This article can be found published on the Daily Local News‘ website and the Delaware County Daily Times‘ website.
Officials from Sunoco attended a special meeting of the board of supervisors, held especially for an update from the company on Feb. 23.
Mariner East 2 will involve the placement of a new pipeline across Pennsylvania and run alongside the existing Mariner East 1 pipe, which has been in the ground since the 1930s.
“Mariner 2 is a 20-inch pipeline,” said Donald Zoladkiewicz, who works in community relations for Sunoco Logistics. “We have recently announced that we are in an open season. We know today that the 20-inch (Mariner 2) is a go and the 16-inch is still in what we call an open season. That open season dictates whether or not we come out of the open-season process with a project or not.”
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While the second, 16-inch line – an expansion to Mariner East 2 – is currently up in the air, Sunoco is also having a delay obtaining its permits required to build the 20-inch pipeline, which comes from federal and state agencies, such as the state Department of Environmental Protection, the U.S. Fish and Wildlife Service, the Pennsylvania Fish and Boat Commission and the U.S. Army Corps of Engineers.
However, Sunoco is still pushing ahead to get the easements signed from landowners along the Mariner East corridor, many of whom are still reluctant to give their agreement and signatures and voiced their opinions at the meeting.
“As many of you probably already know, we have two pipelines running through the township and we’re intending to build this pipeline within the existing easement of those pipelines we have in the ground today,” said Matt Gordon, principal engineer and overall project manager for Mariner East. “Those easements have been there since the ‘30s, so we’ve been operating through the township for a very long time.”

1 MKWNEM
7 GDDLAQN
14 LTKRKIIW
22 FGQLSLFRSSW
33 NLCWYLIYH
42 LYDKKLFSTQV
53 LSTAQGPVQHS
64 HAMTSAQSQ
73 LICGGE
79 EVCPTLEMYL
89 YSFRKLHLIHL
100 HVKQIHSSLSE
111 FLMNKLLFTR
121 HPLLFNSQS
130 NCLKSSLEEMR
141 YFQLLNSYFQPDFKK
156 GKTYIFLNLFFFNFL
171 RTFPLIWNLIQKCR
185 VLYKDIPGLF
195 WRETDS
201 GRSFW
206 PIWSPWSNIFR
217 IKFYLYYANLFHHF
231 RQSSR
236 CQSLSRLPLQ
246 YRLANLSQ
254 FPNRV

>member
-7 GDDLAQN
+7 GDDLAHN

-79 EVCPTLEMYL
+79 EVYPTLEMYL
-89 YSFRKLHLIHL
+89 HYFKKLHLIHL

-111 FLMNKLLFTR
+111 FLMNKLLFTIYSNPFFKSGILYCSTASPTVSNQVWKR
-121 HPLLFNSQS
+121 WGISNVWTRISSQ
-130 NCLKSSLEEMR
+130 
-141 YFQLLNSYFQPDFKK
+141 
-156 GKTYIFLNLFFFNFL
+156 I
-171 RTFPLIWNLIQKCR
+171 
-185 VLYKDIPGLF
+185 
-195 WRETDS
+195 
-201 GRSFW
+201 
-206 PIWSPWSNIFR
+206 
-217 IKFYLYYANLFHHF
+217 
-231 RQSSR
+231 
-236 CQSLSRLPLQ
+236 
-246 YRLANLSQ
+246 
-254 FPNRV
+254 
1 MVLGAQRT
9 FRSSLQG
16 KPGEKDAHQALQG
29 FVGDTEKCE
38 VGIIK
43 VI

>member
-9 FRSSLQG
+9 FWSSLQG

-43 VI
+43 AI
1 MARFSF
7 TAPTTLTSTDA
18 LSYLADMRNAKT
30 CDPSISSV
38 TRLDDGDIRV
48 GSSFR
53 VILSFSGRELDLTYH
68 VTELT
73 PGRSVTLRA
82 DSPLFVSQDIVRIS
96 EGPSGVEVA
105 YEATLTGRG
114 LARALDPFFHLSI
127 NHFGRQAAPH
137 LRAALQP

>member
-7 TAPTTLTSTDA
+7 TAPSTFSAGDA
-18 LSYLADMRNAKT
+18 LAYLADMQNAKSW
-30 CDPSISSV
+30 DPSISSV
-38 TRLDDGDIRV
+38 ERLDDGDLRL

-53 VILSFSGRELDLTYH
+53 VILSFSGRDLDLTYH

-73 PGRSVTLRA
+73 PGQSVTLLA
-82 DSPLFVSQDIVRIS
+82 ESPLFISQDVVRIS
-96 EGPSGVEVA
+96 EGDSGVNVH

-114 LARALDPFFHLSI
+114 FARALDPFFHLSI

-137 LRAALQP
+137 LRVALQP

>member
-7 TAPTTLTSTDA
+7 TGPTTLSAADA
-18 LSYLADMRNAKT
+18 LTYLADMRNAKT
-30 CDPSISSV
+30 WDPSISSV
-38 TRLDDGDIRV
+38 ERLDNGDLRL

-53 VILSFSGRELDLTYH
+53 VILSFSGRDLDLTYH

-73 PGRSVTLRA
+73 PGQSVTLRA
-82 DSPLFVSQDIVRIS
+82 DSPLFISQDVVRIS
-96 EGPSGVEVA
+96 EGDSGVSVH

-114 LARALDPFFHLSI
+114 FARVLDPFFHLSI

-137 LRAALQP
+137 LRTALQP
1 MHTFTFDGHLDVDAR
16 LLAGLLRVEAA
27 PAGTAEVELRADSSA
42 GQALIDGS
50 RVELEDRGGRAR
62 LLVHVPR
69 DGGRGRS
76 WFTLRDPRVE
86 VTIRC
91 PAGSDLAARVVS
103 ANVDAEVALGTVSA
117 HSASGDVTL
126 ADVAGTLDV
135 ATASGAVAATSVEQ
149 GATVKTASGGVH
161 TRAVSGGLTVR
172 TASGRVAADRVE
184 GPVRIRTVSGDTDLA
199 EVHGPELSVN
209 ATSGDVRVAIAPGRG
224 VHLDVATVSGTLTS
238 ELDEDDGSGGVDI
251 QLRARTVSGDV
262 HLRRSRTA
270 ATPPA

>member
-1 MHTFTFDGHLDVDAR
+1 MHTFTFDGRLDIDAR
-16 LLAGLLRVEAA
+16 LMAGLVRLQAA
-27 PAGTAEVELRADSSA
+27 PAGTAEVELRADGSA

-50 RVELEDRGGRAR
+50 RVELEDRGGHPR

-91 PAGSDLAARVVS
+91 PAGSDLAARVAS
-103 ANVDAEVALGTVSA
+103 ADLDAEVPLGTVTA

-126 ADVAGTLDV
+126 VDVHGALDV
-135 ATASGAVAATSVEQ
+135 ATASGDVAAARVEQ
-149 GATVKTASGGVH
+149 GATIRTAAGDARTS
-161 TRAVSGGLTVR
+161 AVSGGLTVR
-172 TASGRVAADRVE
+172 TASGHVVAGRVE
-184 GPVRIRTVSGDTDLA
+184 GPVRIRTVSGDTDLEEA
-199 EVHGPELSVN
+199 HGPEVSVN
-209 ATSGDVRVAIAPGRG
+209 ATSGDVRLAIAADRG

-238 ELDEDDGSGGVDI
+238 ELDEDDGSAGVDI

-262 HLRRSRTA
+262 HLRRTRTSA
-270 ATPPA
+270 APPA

Gordon laid out the method Sunoco is intending to use to place the new pipe through East Goshen, which would be with horizontal directional drilling (HDD).
“Almost the entire town- ship is (HDD),” Gordon said. “There are short sections … where the drills start and stop and we have to open a ditch in between to install a piece of pipe between the drills and connect everything together.”
Gordon stressed why HDD is a better way, especially in a high-traffic area such as East Goshen has with Paoli Pike and Boot Road.
“You do not want us taking a backhoe out and shutting down those roads to dig a ditch,” he said. “We would be there for a very long time and your township would be gridlocked. Since PennDOT is in charge of these roads, they also do not want us digging these roads up any more than we would have to.”
HDD would happen under the ground, leaving no disturbance to the roadways and residents who are not near the drills would barely notice anything going on, Gordon said.
Those by the drill, though, would face a different scenario since the drill registers 85 decibels, or about the same as a running tractor-trailer. To help dampen the sound, Sunoco plans to use noise curtains around the drills.
“If that drill machine is in your backyard and you don’t normally have a tractor-trailer idling in your backyard, you’re going to notice it,” Gordon said. “When you’ve lived in the same house for 20 years and you’re used to the same level of ambient noise and something’s different, it might stick out to you.”
Gordon said that to help people who have to face the noise, Sunoco has, in the past, put people up in hotels or have paid a financial compensation for the nuisance.
There is currently planned for four locations in East Goshen where the drills will be placed.
The project, once underway, is expected to take six to eight months with six 10-hour days per week.
To cut the project time down to three months, Sunoco offered that it could instead work 24 hours per day for all seven days a week, which brought a lot of unhappy grumbling from the gathered residents.
However, Sunoco cannot make that decision itself. Instead, Sunoco must leave it up to the township to decide whether it takes the eight months or the 24/7 route, which the board of supervisors said it would hold a resident meeting at a later date when the time comes to make a decision.”
“We’re trying to look at every option we can,” Gordon said.